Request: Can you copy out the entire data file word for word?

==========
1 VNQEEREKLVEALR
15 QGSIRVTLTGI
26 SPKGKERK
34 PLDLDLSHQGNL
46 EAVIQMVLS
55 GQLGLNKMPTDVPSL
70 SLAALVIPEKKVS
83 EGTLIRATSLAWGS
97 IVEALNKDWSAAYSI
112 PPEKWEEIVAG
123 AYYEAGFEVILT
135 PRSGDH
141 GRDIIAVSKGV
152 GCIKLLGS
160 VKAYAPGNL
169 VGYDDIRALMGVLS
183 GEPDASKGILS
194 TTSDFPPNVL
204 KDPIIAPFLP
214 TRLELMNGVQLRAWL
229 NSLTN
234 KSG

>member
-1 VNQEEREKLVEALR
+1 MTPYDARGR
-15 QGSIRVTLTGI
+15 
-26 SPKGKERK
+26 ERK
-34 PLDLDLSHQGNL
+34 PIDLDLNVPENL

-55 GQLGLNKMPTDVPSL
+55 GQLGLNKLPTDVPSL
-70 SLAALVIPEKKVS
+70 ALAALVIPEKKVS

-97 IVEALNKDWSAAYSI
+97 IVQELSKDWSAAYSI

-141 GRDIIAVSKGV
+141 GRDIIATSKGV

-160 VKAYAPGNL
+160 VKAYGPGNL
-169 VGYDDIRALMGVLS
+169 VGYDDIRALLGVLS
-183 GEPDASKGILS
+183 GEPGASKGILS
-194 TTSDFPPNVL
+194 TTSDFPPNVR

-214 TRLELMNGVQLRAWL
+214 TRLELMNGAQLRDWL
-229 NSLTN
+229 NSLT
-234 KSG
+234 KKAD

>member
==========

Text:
1 VNQEEREKLVEALR
15 QGSIRVTLTGI
26 SPKGKERK
34 PLDLDLSHQGNL
46 EAVIQMVLS
55 GQLGLNKMPTDVPSL
70 SLAALVIPEKKVS
83 EGTLIRATSLAWGS
97 IVEALNKDWSAAYSI
112 PPEKWEEIVAG
123 AYYEAGFEVILT
135 PRSGDH
141 GRDIIAVSKGV
152 GCIKLLGS
160 VKAYAPGNL
169 VGYDDIRALMGVLS
183 GEPDASKGILS
194 TTSDFPPNVL
204 KDPIIAPFLP
214 TRLELMNGVQLRAWL
229 NSLTN
234 KSG

>member
-1 VNQEEREKLVEALR
+1 MTPYDARGR
-15 QGSIRVTLTGI
+15 
-26 SPKGKERK
+26 ERK
-34 PLDLDLSHQGNL
+34 PIDLDLNVPENL

-55 GQLGLNKMPTDVPSL
+55 GQLGLNKLPTDVPSL
-70 SLAALVIPEKKVS
+70 ALAALVIPEKKVS

-97 IVEALNKDWSAAYSI
+97 IVQELSKDWSAAYSI

-141 GRDIIAVSKGV
+141 GRDIIATSKGV

-160 VKAYAPGNL
+160 VKAYGPGNL
-169 VGYDDIRALMGVLS
+169 VGYDDIRALLGVLS
-183 GEPDASKGILS
+183 GEPGASKGILS
-194 TTSDFPPNVL
+194 TTSDFPPNVR

-214 TRLELMNGVQLRAWL
+214 TRLELMNGAQLRDWL
-229 NSLTN
+229 NSLT
-234 KSG
+234 KKAD

>member